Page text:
Here’s the basic outline of the White House’s long-term budget proposal:
Top line: $4 trillion in deficit reduction over 12 years, backed by a “trigger” that begins making across-the-board cuts in discretionary spending and tax expenditures if debt if we’re not on track by 2014. That’s achieved through:
Discretionary spending cuts: Increases the non-security spending freeze to the freeze-plus-cuts proposal favored by the deficit commission. That nets roughly $800 billion. Lops a further $400 billion off of the security-related discretionary spending.
Health care: Directs the Independent Payment Advisory Board to hold cost growth in Medicare to GDP plus 0.5 percent rather than GDP plus 1 percent. To make that achievable, IPAB gets new powers, including the ability to restructure Medicare’s insurance so it pays differently for treatments of different value. Also shortens the patent on biologic drugs from 12 years to seven years, implements the recommendations from the National Governors Association working group on Medicaid, and does a few more things. Total savings: $480 billion.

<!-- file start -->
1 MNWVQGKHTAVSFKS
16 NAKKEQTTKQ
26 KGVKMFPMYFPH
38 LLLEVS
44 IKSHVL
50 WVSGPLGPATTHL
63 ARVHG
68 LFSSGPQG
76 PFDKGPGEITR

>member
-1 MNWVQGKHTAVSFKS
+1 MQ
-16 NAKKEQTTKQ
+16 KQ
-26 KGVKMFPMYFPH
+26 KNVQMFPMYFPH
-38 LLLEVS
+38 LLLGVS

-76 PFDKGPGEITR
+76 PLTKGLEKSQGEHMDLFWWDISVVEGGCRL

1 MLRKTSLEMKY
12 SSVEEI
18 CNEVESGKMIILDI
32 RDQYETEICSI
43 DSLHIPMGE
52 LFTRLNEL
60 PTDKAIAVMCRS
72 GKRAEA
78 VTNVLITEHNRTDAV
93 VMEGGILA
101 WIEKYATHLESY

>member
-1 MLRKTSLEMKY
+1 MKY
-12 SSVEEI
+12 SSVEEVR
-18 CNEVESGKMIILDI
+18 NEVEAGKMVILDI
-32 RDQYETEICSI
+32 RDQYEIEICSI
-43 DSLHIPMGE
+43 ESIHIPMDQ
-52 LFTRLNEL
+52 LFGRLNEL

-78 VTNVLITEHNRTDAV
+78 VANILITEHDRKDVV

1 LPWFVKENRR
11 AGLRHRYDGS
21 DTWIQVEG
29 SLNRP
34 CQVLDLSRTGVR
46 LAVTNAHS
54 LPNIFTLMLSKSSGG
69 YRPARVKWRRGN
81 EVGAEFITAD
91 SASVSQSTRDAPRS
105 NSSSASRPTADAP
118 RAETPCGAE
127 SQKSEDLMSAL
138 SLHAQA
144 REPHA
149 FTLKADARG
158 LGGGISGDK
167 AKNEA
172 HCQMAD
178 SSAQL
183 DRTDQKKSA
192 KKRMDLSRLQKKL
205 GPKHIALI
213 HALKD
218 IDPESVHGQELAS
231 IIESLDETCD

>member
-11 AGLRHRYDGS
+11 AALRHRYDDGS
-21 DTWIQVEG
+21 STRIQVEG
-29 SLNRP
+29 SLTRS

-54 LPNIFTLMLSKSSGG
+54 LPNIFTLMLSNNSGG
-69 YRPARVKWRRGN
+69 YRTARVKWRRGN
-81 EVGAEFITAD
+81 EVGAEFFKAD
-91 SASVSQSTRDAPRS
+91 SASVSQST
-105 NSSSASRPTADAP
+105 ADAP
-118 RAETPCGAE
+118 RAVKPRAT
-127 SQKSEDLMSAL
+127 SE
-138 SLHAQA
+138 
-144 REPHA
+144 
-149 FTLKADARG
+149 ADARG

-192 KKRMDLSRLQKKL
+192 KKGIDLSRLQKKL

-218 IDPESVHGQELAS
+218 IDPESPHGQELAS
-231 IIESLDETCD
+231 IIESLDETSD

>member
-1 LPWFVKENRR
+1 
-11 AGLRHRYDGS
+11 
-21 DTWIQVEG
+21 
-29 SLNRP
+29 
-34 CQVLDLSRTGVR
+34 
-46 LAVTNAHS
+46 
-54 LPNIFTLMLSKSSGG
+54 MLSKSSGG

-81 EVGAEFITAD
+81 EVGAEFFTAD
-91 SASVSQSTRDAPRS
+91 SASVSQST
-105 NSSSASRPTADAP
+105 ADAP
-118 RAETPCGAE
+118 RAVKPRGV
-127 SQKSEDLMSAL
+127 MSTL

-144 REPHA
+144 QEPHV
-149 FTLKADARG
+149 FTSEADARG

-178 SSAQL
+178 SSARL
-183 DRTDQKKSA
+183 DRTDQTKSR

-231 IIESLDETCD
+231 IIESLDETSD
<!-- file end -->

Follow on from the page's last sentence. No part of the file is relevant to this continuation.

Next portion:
Non-Medicare, Medicaid or Social Security mandatory spending: Makes $360 billion in cuts.
Tax reform: Raises $1 trillion by clearing certain expenditures from the tax code. Also assumes the expiration of the Bush tax cuts for income over $250,000. The breakdown of spending cuts to tax increases in the proposal is 3:1.
Social Security: Supports negotiations to close the Social Security shortfall consistent with the principles laid out in the budget.
My initial impression is that this looks a lot like the Simpson-Bowles report, but in a good way. It doesn’t go quite as far on defense cuts, but it also doesn’t implement a cap on tax or spending. It goes a lot further than Ryan’s budget does in terms of actually figuring out ways to save money rather than just using caps to shift costs onto states/beneficiaries. More as I’ve had more time with it.